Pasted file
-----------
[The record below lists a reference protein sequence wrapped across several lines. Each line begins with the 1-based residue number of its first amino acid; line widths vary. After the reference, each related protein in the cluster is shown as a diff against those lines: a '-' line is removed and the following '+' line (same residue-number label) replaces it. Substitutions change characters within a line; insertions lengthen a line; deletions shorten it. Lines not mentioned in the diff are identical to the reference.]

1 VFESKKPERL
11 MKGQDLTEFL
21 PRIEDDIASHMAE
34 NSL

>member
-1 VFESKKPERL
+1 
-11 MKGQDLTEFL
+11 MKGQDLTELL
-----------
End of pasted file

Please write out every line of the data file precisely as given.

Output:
[The record below lists a reference protein sequence wrapped across several lines. Each line begins with the 1-based residue number of its first amino acid; line widths vary. After the reference, each related protein in the cluster is shown as a diff against those lines: a '-' line is removed and the following '+' line (same residue-number label) replaces it. Substitutions change characters within a line; insertions lengthen a line; deletions shorten it. Lines not mentioned in the diff are identical to the reference.]

1 VFESKKPERL
11 MKGQDLTEFL
21 PRIEDDIASHMAE
34 NSL

>member
-1 VFESKKPERL
+1 
-11 MKGQDLTEFL
+11 MKGQDLTELL